THE thrill of winning is a feeling that professional rugby player Dave Kearney says he can’t quite explain, but it’s one that drives him to do all he can to stay in peak physical condition.
Training and fitness are a huge part of the picture, but so too is good nutrition. The Ireland and Leinster star says eating the right food is inextricably linked to his performance on the pitch.
And that means making sacrifices. For instance, he took just a single day off at Christmas and while he enjoyed a festive dinner with family, he didn’t go over the top. He trained on Christmas Eve and was back on the pitch again on St Stephen’s Day. “It’s something you get used to. It’s a choice. You just don’t go off and have pizza and chips and burgers,” he tells Feelgood.
Getting your diet right is crucial for everyone who wants to live a healthy life but, for Kearney, it has been particularly important in the run-up to the Six Nations Championship. An average day for the wing and fullback looks something like this.
Breakfast is usually porridge or granola or eggs and bacon, along with some supplements and vitamins.
He’ll have a protein shake during his morning gym session, followed by lunch (chicken, veg, salad and sweet potatoes) at any time from 11am.
Then it’s back to more training, followed by a recovery drink. After that, it’s time for a light snack — maybe a salad— and dinner (steak, chicken or fish with sweet potatoes, butternut squash and veg) at about 6.30pm.
“You want to give yourself every chance of being a better player and being a step ahead. Daily routine and a proper diet are of the utmost important. If you are not eating well, you will be in trouble,” he says.
Though the focus on good wholesome food is not new to Kearney. He and his older brother, fellow rugby star Rob, grew up on a dairy and potato farm in the Cooley peninsula in Co Louth.
As a teenager, he boarded at Clongowes Wood College, Kildare, where, he says, the food was always pretty good. Although, he admits there was one pasta dish they all dreaded.
When he’s not following his daily nutrition routine to the letter, he likes to cook himself. Ask him if he’s a good cook and he laughs, adding: “It’s really not too difficult to cook a steak on a barbecue.”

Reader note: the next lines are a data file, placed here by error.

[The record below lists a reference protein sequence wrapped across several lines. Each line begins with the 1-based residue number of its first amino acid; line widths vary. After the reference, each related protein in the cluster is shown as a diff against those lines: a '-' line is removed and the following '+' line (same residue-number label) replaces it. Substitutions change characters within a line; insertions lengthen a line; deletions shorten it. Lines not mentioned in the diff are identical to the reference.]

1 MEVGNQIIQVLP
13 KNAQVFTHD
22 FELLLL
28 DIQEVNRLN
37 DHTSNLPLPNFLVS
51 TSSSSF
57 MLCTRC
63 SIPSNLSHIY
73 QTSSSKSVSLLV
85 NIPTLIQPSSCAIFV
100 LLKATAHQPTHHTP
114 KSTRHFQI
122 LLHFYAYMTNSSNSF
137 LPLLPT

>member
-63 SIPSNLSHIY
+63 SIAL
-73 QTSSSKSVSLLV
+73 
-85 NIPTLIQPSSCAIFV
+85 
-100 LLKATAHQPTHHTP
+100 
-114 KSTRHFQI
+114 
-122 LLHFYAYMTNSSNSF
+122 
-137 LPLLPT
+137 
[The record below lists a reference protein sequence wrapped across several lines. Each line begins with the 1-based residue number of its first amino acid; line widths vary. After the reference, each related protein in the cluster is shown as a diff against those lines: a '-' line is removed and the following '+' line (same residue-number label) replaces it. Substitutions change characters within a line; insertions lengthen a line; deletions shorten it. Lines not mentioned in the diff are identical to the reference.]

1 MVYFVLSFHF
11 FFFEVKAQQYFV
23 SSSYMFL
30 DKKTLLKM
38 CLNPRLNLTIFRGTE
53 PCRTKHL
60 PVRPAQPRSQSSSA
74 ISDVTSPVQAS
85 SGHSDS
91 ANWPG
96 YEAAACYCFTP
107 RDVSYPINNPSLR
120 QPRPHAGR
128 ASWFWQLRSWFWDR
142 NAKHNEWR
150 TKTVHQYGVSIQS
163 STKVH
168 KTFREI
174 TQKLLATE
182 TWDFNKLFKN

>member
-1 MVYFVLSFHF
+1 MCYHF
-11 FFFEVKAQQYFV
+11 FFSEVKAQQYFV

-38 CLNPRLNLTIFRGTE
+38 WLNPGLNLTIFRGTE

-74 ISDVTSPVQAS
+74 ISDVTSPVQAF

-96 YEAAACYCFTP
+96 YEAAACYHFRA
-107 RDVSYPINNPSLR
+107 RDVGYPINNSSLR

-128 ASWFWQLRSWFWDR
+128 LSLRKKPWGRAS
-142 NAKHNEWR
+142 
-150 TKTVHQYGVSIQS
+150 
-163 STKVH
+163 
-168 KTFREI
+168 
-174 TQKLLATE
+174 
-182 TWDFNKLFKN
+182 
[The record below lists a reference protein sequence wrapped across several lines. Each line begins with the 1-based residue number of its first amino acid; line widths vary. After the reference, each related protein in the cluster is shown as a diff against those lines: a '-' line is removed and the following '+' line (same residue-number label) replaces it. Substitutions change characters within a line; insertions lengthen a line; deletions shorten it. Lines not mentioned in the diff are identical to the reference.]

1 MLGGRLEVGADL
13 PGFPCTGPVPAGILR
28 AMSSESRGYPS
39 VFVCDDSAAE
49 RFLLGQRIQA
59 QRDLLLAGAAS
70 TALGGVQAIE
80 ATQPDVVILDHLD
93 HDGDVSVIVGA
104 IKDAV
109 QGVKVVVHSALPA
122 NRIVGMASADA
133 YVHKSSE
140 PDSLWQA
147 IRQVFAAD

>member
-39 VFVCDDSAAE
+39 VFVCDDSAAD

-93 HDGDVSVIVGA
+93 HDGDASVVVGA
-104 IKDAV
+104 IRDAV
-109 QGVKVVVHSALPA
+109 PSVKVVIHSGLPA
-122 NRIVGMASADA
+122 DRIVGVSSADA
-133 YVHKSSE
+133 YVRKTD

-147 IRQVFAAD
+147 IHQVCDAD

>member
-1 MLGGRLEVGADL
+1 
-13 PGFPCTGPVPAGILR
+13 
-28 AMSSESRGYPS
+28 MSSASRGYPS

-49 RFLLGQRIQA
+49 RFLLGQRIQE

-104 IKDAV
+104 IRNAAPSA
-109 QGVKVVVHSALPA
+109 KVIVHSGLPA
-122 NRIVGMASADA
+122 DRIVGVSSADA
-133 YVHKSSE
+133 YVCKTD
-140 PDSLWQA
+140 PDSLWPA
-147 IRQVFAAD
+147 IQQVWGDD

There has to be the occasional treat too. He has a weakness for chocolate. “Dark chocolate with sea salt is a favourite and the nutritionist has said it’s not as bad as other chocolate,” he says.
During the season, there’s a no-alcohol rule but if he had a few days off, he might let his guard down and have a pint. Or indeed he might be the one pulling the pints at The Bridge 1859 in Ballsbridge, Dublin, which he owns with brother Rob and fellow players Jamie Heaslip and Sean O’Brien.
“We help out and have a laugh. You have to let your hair down sometimes,” he says.
In general, though, he thinks that men (and not just athletes) are now more concerned with diet and fitness and that it’s a good thing.
Looking ahead, he says he thinks about his life post-rugby.“Putting the body on the line is part of the job. That is why recovery time is so important. You have to keep your body in good nick.”
That’s one of the reasons he’s chosen to be brand ambassador for Cleanmarine Krill Oil. Made by Co Wicklow-based company Naturalife, Krill Oil is a blend of vitamins, minerals and essential fatty acids designed to maintain a healthy heart, boost energy and support healthy testosterone levels.
He says he hopes that men will aim to be healthy at all stages of life. Ask him what he’ll be doing when he reaches pension age and he says running for the bus and walking the Camino.
n If you want to play tag rugby with Dave Kearney at a ‘Cleanmarine Afternoon Boost’ on fitness and health in the Aviva Stadium this spring, log on to www.cleanmarine.ie/win to register.
Anyone aged over 18 is eligible. Attendance is free but limited to 10 places.
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